Here is a rug in progress hooked by Brenda Neafsey. I love how she has added purple to the mix. Nicely Done!!
So when we last met, we were painting clouds. How are they coming along? Before you get to close to the bottom, be sure to hook in the curved line over the corner motif.
Otherwise that will be a very bumpy line.
Let's go over to the opposite corner at the top, the squares...
Before we get started on the checkerboard, we need to fill in the primitive scrolls, or parentheses or whatever you call them. They are the fence that will keep the two motif fields separated. I used the bright blue, and echoed it at the bottom, surrounding the big flower.
I used the lightest pink for the background and the darker for the grid lines. Where the lines intersect, I hooked brown. This mimics where the artist would paint with glaze and there would be two layers as the lines meet, making the corners a little darker.
There is nothing tricky about the checkerboard. It is much easier that the diamonds. Hook the dark lines and interrupt them with the brown, two rows of each. Then hook a row of the lighter pink next to the darker line all the way around the periphery of each square. Then fill in. Trying to turn too many corners may warp the straight lines, so don't be afraid to cut each strip as you get to the end of a row.
The way I hooked it is very subtle. You can dress it up by hooking the background in white, giving it more contrast. Or here is a sample from pottery where extra dots and lines are added.
Let's talk about dots and circles a bit. Beginners have a hard time with the concept of working on a square grid and hooking curves and circles. It is not so much about putting a round peg in a square hole as it seems.
How do you make a small dot? A really small dot..like a accent of light in an eye, or a tiny spot on an animals fur. Use a narrow strip and hook just the two ends, leaving them a little long.
Then twist them together and cut them to the length you want.
How about a little bigger dot....
We want to hook a triangle around the center hole of the circle. Think of it as a clock face with the center left open.
Start at 4 o'clock, turn and hook a loop at 8 o'clock and at 12 o,clock and finish by bringing the end out at 4 o'clock again. Remember to turn your work or your hand so that the hook is pointing into the center like the hands of the clock. This makes a little bigger dot as it is or it can be the beginning of a circle like the center of the flower.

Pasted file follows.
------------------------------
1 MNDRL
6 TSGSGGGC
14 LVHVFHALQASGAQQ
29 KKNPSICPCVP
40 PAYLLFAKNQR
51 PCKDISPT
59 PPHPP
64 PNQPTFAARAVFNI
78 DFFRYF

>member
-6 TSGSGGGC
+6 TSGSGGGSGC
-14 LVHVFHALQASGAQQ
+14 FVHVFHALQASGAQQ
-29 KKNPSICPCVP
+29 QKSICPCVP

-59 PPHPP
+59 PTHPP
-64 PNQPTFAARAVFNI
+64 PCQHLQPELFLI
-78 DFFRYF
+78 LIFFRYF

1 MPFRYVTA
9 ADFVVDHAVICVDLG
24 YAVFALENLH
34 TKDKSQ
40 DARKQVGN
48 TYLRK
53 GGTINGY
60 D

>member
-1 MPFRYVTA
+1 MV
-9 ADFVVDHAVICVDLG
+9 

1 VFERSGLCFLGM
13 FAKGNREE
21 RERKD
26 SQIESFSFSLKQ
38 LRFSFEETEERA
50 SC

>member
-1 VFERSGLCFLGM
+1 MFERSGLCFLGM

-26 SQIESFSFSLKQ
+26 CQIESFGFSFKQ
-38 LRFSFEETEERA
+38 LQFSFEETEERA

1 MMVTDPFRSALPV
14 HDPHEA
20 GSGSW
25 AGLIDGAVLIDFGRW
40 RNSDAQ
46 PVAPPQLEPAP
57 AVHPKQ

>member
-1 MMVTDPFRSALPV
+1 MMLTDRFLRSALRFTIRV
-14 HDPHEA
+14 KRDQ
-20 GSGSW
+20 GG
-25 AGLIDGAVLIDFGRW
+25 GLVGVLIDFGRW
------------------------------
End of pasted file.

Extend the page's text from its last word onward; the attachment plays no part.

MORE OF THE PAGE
To continue to make the circle larger, hook another row around it. I am using another color just to better demonstrate the second row.
Hook this row close to the center to kind of nudge everythinginto place. There is no formula, just try to make it as round as possible and be sure that your hook is turning around the circle to keep the loops running around the center.
So, that is how we hook a circle...from the inside out with as many rows as it takes to fill the area. Now go ahead and hook the center of the flower.
The remainder of this rug is easy-peasy. I used white as the background for the whole bottom. The flower is simple outline in the 4-cut blue and fill. I used turquoise to even out the patch of clouds on the other side. The leaves just touch the edges of the blue around the flower. If you want to use another color as the background around the flower, you certainly can.
Moving to the right, I kept with the beautiful blue on the white field. The six little brushmarks are hooked just the same was as the paisley forms on the pumpkin's cheek.
The little grouping under his chin can be anything you want. I did stay away from the dark orange in any of the background since I think of it as the pumpkin skin. But, you see I did use a drop of the lighter orange.
The last motif in the bottom corner lets you show off how round you can hook a circle now.
So looks like you are done!
That one little initial that makes this rug yours, only yours!
I have had a great time doing this rug. Hope you are enjoying it as well.
Hasta la Vista!